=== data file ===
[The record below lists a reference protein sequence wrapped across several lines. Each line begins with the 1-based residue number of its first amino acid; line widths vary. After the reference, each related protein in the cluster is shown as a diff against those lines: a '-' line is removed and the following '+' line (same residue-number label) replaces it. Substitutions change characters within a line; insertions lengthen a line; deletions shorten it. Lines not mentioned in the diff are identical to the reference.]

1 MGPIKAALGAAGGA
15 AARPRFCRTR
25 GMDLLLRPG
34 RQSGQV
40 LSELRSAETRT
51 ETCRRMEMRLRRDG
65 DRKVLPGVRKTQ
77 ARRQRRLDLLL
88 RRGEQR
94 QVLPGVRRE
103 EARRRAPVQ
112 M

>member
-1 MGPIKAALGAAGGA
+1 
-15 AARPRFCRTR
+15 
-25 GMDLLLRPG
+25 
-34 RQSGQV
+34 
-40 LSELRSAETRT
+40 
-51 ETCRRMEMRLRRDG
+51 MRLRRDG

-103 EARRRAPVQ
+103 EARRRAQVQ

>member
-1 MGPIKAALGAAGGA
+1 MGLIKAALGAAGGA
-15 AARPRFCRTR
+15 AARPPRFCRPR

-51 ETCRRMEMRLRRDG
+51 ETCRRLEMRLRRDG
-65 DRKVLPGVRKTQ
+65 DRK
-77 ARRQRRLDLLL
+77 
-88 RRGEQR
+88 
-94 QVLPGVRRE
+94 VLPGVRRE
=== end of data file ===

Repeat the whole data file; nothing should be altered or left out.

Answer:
[The record below lists a reference protein sequence wrapped across several lines. Each line begins with the 1-based residue number of its first amino acid; line widths vary. After the reference, each related protein in the cluster is shown as a diff against those lines: a '-' line is removed and the following '+' line (same residue-number label) replaces it. Substitutions change characters within a line; insertions lengthen a line; deletions shorten it. Lines not mentioned in the diff are identical to the reference.]

1 MGPIKAALGAAGGA
15 AARPRFCRTR
25 GMDLLLRPG
34 RQSGQV
40 LSELRSAETRT
51 ETCRRMEMRLRRDG
65 DRKVLPGVRKTQ
77 ARRQRRLDLLL
88 RRGEQR
94 QVLPGVRRE
103 EARRRAPVQ
112 M

>member
-1 MGPIKAALGAAGGA
+1 
-15 AARPRFCRTR
+15 
-25 GMDLLLRPG
+25 
-34 RQSGQV
+34 
-40 LSELRSAETRT
+40 
-51 ETCRRMEMRLRRDG
+51 MRLRRDG

-103 EARRRAPVQ
+103 EARRRAQVQ

>member
-1 MGPIKAALGAAGGA
+1 MGLIKAALGAAGGA
-15 AARPRFCRTR
+15 AARPPRFCRPR

-51 ETCRRMEMRLRRDG
+51 ETCRRLEMRLRRDG
-65 DRKVLPGVRKTQ
+65 DRK
-77 ARRQRRLDLLL
+77 
-88 RRGEQR
+88 
-94 QVLPGVRRE
+94 VLPGVRRE